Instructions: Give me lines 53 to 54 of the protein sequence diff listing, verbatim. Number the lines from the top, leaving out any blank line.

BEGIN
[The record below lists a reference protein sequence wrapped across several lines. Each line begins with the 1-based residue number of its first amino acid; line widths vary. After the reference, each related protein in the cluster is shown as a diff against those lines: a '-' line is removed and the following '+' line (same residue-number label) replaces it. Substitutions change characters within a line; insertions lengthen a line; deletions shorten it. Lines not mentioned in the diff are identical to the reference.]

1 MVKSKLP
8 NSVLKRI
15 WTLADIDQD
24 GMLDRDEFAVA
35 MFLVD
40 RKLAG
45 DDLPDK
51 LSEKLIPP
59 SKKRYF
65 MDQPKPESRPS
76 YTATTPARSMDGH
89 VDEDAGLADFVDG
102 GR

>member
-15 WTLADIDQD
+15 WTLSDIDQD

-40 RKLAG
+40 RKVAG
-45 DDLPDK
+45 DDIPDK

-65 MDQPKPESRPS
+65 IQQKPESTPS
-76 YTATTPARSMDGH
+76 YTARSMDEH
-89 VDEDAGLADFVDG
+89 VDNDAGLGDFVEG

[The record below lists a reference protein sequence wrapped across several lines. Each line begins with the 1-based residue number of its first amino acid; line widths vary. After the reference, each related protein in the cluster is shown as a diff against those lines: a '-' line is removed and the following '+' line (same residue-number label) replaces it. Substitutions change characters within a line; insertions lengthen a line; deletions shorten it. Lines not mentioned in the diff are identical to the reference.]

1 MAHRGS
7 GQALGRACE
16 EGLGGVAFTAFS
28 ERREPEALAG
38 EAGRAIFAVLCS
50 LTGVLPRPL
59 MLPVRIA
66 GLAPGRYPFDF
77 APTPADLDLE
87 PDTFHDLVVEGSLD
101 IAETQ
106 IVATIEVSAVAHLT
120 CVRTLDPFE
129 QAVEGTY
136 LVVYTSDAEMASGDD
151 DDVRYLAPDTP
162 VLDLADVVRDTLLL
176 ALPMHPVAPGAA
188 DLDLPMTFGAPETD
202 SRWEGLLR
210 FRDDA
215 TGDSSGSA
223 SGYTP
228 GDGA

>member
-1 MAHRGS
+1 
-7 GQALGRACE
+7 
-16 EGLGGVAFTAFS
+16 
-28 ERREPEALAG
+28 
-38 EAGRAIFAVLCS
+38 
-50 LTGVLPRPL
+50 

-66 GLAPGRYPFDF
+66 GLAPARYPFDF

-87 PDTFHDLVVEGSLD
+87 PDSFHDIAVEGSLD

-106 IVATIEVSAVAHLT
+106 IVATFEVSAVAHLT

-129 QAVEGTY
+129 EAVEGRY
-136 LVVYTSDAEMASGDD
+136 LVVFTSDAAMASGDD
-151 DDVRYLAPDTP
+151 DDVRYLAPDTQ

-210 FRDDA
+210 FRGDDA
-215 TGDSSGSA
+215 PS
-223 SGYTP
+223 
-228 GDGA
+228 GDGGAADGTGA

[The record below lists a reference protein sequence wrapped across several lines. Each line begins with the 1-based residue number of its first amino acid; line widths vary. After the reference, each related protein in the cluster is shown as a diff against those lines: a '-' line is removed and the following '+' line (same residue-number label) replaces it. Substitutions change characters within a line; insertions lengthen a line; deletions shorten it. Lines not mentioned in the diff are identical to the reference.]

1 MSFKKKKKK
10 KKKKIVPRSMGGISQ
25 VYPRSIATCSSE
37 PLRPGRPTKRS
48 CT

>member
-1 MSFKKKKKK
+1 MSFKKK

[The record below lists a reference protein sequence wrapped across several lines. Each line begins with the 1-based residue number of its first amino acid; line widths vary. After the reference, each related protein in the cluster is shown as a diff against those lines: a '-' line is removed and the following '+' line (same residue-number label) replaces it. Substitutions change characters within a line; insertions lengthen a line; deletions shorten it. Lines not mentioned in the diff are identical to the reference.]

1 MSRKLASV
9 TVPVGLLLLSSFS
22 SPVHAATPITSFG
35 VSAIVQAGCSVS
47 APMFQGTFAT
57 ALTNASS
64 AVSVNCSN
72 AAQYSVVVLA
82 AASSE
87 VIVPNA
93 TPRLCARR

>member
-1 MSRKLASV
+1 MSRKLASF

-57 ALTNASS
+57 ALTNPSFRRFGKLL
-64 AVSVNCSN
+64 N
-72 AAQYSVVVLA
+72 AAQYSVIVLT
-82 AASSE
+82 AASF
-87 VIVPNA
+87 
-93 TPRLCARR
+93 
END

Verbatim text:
>member
-1 MAHRGS